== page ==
Convection Oven Vs Toaster Oven: Which Is Better For You?
But it doesn’t have to be complicated to decide when it comes to convection oven vs toaster oven. For a long time, I didn’t understand the difference between these two appliances. Now, I have a better idea of what to expect.
Check out my following explanation of these two ovens to know which is right for you and why!
What Is A Convection Oven?
There was a time when I didn’t know what type of oven I owned. I never knew what a convection oven was in comparison to a conventional oven, and it took a friend to help me figure it out.
A convection oven works something like this:
So, the radiant heat created by the oven itself (in the same way as a conventional oven) is circulated around the oven so that the heat is more evenly dispersed around everything in the oven.
Different convection ovens circulate the air in different ways, but this circulation is what makes a convection have its “convection” nominar. When cooking with convection, most recipes recommend you lower the temperature by 20 to 25 degrees and reduce cooking time by about 5 to 10 minutes (if cooking time was originally longer than 15 minutes).
When Should I Use A Convection Oven?
Convection ovens are best to use when you want to cut down on longer cook times or you want to make sure that everything in the oven cooks evenly.
Generally speaking, these are the types of foods I have found do best when prepared in a proper convection oven:
- Foods that need toasted or warmed but are too big for a toaster oven
- Foods that need to cook for more than an hour and you want to reduce the cooking time
- Large batches of foods that won’t be evenly cooked in a normal oven
As you can see, the main point of a convection oven is to cook things faster and more evenly, so anything that could benefit from these pros should be prepared in a convection oven rather than a toaster or conventional oven
What Is A Toaster Oven?
A toaster oven is something like a large toaster that is laid out more like an oven than a toaster. Originally, toaster ovens were intended to use for toasting foods like breads, bagels, pizzas, and more than cannot fit or be put into a traditional toaster.
The heat elements in a toaster oven are very close to the food, which gives the opportunity to make the edges of foods crispy.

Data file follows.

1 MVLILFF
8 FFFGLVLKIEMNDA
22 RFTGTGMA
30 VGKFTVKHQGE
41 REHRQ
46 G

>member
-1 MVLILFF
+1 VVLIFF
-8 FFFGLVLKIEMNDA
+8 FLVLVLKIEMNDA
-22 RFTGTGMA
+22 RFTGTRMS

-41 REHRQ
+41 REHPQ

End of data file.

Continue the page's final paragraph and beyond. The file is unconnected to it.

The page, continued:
Some modern toaster ovens are actually convection toaster ovens. While the heat elements are still very close to the food, there is also a fan to help circulate the heat and cook things more evenly than in traditional toaster ovens, which oven have hot spots.
It’s also worth mentioning that most toaster ovens are considered countertop appliances. Though they take up a lot of counter space, they cannot fit very large pans or foods into them, so they are better for leftovers, small batches of food, or other small preparations.
When Should I Use A Toaster Oven?
My favorite things to cook in toaster ovens are leftovers, cookies, and vegetables:
But that’s not all you can prepare in a toaster oven. There are tons of different foods that can be heated and cooked most effectively in this type of kitchen appliance, including:
- Warm some leftovers
- Heat up a pizza
- Heat up pre-made foods
- Toast bread or bagels
- Broil fish
- Bake small batch of cookies or cupcakes
When I’m trying to figure out what should go in a toaster oven, I remind myself that it is a great choice for those who prepare meals for just one person or who want to warm up pre-made or leftover food. The idea is quick warming in small batches. If that suits your needs, get this type of oven!
Choose Your Oven & Get Cooking
Do you have a better idea of what type of foods convection and toaster ovens are used for now? I hope so! I used to have the mental argument about convection oven vs toaster oven with myself when trying to buy new kitchen appliances, but I soon realized that convection ovens were a better choice for me.
What kind of oven do you prefer to use when you are cooking and baking? Do you have more than one type of oven? Let me know about this (and any questions!) in the comments below.